Large engineering and construction firms will find a growing global market for capital outlays in the years ahead, but investors will be more demanding, according to speakers at the Engineering and Construction Contracting Association’s 42nd Annual ECC Conference in Orlando, Fla.

Paul Barshop

Mega-projects around the globe should offer contractors significant opportunities in the near term, says Paul Barshop, chief operating officer of Independent Project Analysis, a consulting firm based in Ashburn, Va. In fact, Barshop believes the projected growth curve could prove steeper than the heydays of 2004 to 2007.

“There is a strong increase in spending expected, starting about now, in the fourth quarter and into 2011,” he says.

Attendees were skeptical about another booming market, however. During the speech, audience members responded electronically to questions about the topic. Roughly 65% indicated they thought the market would be worse than the forecast. Forty-nine percent thought the market would go up but not at a great rate, and 33% said it would stay relatively flat.

Michael Dudas, managing director of Jefferies & Co., a New York securities and investment banking firm, says investors are posing interesting dynamics for the industry.

Michael Dudas

“Excessive asset and commodity volatility witnessed during the 2007 to 2010 period has professional investors rethinking past strategies, challenging beliefs and focusing more on what can go wrong rather than what can go right,” Dudas says. “Clients are looking to preserve capital as opposed to accepting a bit more risk and pricing it appropriately.”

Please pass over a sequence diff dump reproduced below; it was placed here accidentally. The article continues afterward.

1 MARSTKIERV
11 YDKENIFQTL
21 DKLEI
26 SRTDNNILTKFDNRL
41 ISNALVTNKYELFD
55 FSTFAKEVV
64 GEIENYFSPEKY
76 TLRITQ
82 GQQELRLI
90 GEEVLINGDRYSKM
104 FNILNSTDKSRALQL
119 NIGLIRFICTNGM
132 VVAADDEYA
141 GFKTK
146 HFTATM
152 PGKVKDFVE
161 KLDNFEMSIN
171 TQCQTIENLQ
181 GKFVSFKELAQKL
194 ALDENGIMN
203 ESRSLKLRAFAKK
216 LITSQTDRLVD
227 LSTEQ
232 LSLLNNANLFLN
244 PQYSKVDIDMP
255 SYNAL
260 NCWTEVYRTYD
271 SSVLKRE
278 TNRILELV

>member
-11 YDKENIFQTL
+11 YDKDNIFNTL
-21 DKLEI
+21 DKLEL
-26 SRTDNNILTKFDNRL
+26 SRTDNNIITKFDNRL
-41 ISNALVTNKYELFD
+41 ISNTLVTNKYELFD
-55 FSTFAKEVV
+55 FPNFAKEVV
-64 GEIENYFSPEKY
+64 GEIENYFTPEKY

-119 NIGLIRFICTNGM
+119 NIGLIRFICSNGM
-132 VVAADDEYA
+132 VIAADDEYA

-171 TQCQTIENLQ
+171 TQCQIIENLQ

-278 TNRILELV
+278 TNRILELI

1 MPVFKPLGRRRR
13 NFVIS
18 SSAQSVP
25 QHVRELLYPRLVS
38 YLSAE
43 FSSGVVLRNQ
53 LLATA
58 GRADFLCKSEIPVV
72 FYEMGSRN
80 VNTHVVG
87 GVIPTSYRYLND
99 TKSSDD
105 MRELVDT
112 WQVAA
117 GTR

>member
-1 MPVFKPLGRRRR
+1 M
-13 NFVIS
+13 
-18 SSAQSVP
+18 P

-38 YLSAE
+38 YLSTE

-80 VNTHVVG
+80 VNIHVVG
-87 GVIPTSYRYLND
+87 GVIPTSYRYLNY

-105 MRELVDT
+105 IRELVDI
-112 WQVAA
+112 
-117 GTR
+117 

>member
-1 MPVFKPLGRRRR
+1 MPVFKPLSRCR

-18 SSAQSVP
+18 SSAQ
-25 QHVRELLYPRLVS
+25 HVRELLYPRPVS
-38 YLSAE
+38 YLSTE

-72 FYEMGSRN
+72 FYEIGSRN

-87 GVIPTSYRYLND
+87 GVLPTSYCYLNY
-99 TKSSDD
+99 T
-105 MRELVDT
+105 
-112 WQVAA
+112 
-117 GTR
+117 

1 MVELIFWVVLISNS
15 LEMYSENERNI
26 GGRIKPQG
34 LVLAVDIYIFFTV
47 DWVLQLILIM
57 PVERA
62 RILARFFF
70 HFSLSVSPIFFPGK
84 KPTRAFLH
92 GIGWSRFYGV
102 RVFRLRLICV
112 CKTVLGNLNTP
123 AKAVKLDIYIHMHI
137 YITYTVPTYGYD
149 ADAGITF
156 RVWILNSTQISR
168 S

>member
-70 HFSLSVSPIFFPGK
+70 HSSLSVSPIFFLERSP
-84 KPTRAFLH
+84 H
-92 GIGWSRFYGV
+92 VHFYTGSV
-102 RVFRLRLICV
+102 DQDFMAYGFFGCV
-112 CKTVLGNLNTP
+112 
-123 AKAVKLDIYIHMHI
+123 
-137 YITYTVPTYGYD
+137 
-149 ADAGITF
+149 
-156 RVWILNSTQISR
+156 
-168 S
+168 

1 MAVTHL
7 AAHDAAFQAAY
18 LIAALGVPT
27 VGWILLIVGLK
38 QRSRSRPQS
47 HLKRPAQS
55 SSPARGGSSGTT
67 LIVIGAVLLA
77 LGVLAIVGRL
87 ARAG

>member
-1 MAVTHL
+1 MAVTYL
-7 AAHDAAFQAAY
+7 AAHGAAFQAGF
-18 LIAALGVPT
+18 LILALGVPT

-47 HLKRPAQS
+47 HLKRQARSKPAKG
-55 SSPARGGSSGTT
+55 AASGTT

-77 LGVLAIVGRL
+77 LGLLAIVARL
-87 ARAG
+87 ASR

As a result, contractors will need to be disciplined.

“Can this industry forego backlog growth for profit growth?” Dudas asked. “Investors want to see management be judicious.”

So far, contracting firms have maintained that management discipline, Barshop says. But he wonders if they’ll be able to continue to do so if markets remain soft.

No matter the strength of the market, an investor focus on project sustainability will become more evident, says Paul E. Hardisty with WorleyParsons of Australia. He says three issues will impact a larger number of projects: water concerns, a decline in biodiversity and population growth.

“The future for human prosperity depends on how we tackle issues and how we go from a current carbon-dominated economy to something different,” Hardisty says.

Paul E. Hardisty

Also, calculating and including the costs of environmental and social issues on future projects will become more common.

“Including other things in the economic analysis can change how you look at a project,” Hardisty says. “To get the overall cost of power generated, include the people who suffer damage (from pollution). It changes the picture.”

When factoring in such costs, for instance, gas-fired power generation becomes cheaper than coal-fired, despite coal’s lower costs for raw materials.

“Achieving real sustainability is about being rational and objective,” Hardisty says. “We need an ability to look at problems more holistically and to unlock our creative talents.”